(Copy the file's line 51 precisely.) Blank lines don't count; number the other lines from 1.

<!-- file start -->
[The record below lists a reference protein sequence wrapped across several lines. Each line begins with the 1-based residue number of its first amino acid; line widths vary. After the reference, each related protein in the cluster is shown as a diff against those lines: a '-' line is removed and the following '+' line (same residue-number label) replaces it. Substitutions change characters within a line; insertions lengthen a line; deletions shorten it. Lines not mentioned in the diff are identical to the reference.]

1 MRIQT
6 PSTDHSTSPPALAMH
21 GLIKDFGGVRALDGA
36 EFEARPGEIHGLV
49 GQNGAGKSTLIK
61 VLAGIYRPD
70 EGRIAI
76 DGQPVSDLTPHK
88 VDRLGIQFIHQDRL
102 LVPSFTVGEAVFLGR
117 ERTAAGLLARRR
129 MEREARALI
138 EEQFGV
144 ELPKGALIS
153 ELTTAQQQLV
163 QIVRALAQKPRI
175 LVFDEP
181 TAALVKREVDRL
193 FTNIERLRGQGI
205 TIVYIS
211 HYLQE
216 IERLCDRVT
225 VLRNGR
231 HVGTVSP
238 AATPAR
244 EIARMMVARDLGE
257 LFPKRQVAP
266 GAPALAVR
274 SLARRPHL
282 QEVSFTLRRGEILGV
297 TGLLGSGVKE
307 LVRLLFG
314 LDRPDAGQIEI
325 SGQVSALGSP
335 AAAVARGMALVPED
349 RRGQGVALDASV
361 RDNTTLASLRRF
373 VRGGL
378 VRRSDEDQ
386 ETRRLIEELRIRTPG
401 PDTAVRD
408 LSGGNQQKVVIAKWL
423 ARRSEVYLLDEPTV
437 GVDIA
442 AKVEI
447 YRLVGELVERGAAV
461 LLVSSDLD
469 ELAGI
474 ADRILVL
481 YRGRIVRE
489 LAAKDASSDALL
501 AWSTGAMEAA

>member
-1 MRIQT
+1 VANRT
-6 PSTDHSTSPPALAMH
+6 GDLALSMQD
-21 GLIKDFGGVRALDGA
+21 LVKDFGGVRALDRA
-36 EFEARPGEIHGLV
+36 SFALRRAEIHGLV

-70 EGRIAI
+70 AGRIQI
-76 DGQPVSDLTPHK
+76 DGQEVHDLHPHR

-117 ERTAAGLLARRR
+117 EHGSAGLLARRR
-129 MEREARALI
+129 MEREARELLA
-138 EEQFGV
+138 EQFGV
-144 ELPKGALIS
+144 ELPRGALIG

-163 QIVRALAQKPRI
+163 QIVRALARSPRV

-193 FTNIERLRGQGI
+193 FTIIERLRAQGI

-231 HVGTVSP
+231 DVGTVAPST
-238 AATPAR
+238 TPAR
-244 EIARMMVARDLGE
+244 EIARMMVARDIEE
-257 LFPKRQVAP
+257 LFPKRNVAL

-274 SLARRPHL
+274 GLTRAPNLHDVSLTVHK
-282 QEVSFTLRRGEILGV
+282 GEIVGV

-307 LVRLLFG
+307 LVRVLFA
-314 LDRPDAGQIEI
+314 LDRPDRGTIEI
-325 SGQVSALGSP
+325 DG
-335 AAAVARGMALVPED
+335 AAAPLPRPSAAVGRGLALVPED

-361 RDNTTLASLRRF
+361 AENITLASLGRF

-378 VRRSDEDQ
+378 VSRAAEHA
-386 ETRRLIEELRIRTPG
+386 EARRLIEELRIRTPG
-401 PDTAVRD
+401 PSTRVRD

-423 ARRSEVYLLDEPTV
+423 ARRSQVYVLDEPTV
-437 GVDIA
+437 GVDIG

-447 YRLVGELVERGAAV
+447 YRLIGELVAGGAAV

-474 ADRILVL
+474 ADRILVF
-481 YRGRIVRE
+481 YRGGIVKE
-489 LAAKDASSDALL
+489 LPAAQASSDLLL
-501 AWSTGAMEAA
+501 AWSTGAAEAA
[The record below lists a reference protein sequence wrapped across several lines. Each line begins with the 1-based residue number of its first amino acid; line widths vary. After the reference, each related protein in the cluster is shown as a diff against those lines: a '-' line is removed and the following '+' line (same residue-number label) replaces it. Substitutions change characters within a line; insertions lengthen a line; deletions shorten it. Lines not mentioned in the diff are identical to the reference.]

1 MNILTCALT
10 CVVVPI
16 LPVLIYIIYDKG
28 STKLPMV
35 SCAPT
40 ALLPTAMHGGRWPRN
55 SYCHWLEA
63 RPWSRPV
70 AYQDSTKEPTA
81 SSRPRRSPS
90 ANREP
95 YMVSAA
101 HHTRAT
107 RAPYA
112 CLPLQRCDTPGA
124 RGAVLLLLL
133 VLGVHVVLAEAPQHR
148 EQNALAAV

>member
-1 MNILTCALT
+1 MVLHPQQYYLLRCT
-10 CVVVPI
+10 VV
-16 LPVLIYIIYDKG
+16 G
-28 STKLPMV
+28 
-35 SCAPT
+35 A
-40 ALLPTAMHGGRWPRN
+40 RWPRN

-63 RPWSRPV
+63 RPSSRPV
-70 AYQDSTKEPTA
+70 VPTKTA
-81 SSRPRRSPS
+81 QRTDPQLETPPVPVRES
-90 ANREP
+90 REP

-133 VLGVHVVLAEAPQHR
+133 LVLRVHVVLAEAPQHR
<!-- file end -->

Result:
481 YRGRIVRE